I T-called A Load To Myself

Topic 31158 | Page 1

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Old School's Comment
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This is the first time this has ever happened to me. Last week I had a load from Cressona, PA going to Tampa, FL. It called for a Friday delivery. Since Friday was the day after Thanksgiving, I called the customer to verify my appointment. They said, "There's no appointment. We are closed Friday and are all booked up for Monday."

I let my dispatcher know and we decided to drop the loaded trailer at one of our yards in Gainesville, GA for another driver to relay it to Tampa. This week I'm needing a backhaul load from PA and they have me go get that load I dropped in Gainesville and run it to Tampa.

I just thought it was funny. I've never T-called a load to myself before. Oh well, there's always a first time for everything.

Dispatcher:

Dispatcher, Fleet Manager, Driver Manager

The primary person a driver communicates with at his/her company. A dispatcher can play many roles, depending on the company's structure. Dispatchers may assign freight, file requests for home time, relay messages between the driver and management, inform customer service of any delays, change appointment times, and report information to the load planners.
Steve L.'s Comment
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Wow! I’m glad you’re back at it!

👍

Chris P.'s Comment
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Old School,

Forgive my ignorance, but what does T-call mean exactly?

Also, I'm still interested in your book if you ever manage to finish it now that you're on the road again.

Big Scott (CFI's biggest 's Comment
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Glad you're back out here. Stay safe.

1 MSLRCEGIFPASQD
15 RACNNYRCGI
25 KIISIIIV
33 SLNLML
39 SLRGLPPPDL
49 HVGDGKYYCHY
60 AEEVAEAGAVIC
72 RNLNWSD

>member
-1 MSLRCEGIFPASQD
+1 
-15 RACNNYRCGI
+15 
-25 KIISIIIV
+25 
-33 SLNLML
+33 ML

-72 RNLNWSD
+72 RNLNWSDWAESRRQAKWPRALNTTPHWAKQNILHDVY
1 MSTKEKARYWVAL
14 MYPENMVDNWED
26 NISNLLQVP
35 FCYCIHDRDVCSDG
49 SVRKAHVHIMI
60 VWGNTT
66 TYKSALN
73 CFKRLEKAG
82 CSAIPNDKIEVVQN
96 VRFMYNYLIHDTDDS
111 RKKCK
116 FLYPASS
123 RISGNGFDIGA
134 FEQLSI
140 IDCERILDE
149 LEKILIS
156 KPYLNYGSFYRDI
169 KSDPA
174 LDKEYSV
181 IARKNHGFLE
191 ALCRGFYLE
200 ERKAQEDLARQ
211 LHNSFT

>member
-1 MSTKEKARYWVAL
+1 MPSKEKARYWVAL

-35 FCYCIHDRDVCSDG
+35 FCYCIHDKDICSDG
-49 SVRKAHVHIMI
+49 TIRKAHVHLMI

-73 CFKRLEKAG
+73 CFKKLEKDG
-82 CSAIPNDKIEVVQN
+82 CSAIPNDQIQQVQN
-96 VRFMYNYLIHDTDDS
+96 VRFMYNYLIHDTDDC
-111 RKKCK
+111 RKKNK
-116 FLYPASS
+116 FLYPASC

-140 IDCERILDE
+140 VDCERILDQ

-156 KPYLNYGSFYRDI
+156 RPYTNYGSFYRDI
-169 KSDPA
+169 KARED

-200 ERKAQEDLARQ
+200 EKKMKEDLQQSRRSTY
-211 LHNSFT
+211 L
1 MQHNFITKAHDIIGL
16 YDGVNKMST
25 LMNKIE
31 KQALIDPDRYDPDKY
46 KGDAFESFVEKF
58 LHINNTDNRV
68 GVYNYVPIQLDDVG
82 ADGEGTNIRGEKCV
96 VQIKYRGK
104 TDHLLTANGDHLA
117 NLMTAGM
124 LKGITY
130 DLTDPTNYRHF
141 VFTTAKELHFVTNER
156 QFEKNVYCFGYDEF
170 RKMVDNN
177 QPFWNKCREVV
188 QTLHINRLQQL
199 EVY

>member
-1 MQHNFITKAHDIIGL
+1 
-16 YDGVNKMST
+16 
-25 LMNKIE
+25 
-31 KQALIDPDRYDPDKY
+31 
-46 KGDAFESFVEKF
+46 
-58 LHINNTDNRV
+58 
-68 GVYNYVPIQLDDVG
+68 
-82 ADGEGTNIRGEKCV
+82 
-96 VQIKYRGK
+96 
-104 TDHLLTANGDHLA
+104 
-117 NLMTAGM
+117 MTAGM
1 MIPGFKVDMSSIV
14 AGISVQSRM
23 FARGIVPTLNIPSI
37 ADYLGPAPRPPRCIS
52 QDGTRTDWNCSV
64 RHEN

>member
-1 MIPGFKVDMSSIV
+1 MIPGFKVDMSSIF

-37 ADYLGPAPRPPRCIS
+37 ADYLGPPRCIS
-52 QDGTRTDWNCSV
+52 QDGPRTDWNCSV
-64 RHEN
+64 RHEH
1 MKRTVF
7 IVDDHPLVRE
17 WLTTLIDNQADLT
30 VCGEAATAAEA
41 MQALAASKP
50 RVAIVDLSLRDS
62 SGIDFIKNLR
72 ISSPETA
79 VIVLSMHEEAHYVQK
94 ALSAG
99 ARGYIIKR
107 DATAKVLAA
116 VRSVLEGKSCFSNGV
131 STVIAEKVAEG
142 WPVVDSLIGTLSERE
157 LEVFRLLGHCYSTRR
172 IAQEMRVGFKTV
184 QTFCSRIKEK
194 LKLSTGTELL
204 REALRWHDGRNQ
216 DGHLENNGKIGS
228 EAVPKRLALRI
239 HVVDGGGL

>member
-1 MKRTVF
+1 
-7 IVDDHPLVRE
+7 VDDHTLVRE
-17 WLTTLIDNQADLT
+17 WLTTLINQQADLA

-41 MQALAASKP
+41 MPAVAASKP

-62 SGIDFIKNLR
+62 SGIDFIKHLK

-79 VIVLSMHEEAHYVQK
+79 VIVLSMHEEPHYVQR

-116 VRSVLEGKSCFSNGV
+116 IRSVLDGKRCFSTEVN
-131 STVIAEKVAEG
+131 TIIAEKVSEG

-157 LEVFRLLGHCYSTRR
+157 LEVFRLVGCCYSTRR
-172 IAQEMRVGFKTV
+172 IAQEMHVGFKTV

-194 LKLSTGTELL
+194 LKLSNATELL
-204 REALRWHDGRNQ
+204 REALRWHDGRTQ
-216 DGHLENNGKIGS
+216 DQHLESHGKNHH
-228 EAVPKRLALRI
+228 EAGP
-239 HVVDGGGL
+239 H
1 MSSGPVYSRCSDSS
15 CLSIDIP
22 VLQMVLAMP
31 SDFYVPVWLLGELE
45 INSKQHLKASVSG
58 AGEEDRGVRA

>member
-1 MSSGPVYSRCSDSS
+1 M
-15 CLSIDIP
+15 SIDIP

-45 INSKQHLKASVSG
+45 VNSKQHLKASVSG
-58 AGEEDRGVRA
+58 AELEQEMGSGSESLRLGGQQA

Old School's Comment
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Forgive my ignorance, but what does T-call mean exactly?

Excellent question! We tend to throw around phrases and lingo that new folks will not have heard or comprehend. When a load is T-called it is taken away from one driver and given to another to complete. The "T" stands for terminal because that is typically where you would drop a loaded trailer so that it will be secure. In this particular scenario we used a terminal we share with Aim Logistics. For us it is considered a drop yard, but it is a secure location with a key pad entry and exit gate.

Loads may be T-called for various reasons. Mine was because there simply was no reason for me to waste my time sitting with that load for three or or four days until it could be delivered. That was inefficient. I could drop the load and move on to other things while another driver in the area could pick it up after the holidays and deliver it. Sometimes a dispatcher may have you pick up a load that you don't have enough hours to deliver. They may want you to take it as far as you can and then drop it at a terminal. They can then have another driver pick it up and finish the load. Sometimes expedited freight is handled this way. The first driver takes it his ten or so hours and then drops it at a terminal where another driver is finishing his break and then hooks to it and keeps it rolling. That way even though the first driver must take a required break, there is no rule saying the freight has to take that break. The load can keep moving that way and the driver gets his required break.

Over the years I've been on both ends of the T-call. Sometimes I drop it, others I pick it up. This was the first time in my life where I did the drop and the pick up on the same load. It was a unique situation.

I'm still interested in your book if you ever manage to finish it now that you're on the road again.